Jan 24 The U.S. Department of Justice on Friday announced criminal charges against four people over their alleged roles in trafficking pirated Android mobile device applications, in the first counterfeit apps case brought by the agency.
Kody Peterson, 22, of Clermont, Florida, was accused of conspiring with other members of the SnappzMarket Group between May 2011 and August 2012 to illegally create and distribute more than 1 million copies of Android apps without permission from the apps' software developers and copyright owners.
Three other defendants -- Thomas Dye, 21, of Jacksonville, Florida; Nicholas Narbone, 26, of Orlando, Florida; and Thomas Pace, 38, of Oregon City, Oregon -- were accused of involvement in a similarly-sized conspiracy on behalf of the Appbucket Group between August 2010 and August 2012.
Each defendant was charged by federal prosecutors in the Northern District of Georgia with one count of conspiracy to commit criminal copyright infringement, and faces up to five years in prison, the Justice Department said.
"These crimes involve the large-scale violation of intellectual property rights in a relatively new and rapidly growing market," said Mythili Raman, acting head of the Justice Department's criminal division, in a statement. "While this represents the first counterfeit apps case by the Department of Justice, it exemplifies our longstanding commitment to prosecute those who steal the creative works of others."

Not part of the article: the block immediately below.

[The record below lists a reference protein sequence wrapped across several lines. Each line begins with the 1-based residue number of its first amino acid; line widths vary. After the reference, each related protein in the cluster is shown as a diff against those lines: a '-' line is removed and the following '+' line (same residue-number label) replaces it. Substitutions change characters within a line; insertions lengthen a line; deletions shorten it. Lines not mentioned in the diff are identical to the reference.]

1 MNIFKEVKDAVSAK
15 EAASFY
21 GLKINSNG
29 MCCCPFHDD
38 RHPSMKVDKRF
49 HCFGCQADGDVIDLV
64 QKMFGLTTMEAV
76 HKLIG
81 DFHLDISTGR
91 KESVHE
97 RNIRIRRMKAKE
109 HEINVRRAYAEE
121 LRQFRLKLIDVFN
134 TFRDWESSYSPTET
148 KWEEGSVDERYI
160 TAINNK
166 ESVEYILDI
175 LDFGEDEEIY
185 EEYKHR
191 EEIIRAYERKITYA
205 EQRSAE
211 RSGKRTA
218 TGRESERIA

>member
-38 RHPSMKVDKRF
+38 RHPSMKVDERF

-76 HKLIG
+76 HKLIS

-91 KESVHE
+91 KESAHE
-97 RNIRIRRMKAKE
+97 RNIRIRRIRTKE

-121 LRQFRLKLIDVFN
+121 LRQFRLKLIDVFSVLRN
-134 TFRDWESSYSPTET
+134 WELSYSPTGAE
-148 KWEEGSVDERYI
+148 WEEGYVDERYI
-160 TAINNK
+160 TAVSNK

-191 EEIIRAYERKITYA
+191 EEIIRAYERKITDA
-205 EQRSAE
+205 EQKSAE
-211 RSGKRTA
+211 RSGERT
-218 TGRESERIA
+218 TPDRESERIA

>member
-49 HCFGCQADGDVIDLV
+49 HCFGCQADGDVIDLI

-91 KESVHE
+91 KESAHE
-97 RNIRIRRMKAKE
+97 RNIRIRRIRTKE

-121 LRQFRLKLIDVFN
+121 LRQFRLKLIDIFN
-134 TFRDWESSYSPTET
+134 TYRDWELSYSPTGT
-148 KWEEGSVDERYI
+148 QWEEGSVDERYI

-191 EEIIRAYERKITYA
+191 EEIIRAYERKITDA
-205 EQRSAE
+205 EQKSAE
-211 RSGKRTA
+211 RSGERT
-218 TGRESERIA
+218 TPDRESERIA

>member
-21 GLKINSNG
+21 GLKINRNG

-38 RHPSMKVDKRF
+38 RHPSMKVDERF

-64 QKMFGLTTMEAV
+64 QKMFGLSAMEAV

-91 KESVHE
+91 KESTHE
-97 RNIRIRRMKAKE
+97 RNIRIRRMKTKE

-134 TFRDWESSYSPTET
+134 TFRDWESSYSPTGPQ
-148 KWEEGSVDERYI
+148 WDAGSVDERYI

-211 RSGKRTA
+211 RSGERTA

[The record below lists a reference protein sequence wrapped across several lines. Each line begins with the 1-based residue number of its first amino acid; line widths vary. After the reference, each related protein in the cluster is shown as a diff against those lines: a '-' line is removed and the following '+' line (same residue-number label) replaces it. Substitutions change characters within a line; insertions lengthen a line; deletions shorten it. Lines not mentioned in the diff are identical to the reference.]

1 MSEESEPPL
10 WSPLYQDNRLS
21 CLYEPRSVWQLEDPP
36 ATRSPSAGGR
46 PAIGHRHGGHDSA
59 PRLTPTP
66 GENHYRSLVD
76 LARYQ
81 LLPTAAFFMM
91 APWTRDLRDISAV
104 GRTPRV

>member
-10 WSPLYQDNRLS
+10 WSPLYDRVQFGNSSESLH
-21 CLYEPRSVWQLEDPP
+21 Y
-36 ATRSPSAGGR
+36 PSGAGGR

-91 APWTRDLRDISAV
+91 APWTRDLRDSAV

The Justice Department in August 2012 seized the website domain names snappzmarket.com, appbucket.net and applanet.net, saying they were trafficking in pirated Android apps.
Peterson was arraigned on Thursday and the other defendants on Friday, the department said. The charges were announced late Friday afternoon.
Information about the defendants' lawyers was not immediately available following the announcement because the website for the federal court for the Northern District of Georgia was not working. A Justice Department spokesman did not immediately respond to a request for that information. The individual defendants could not immediately be located. (Reporting by Jonathan Stempel in New York; editing by Andrew Hay)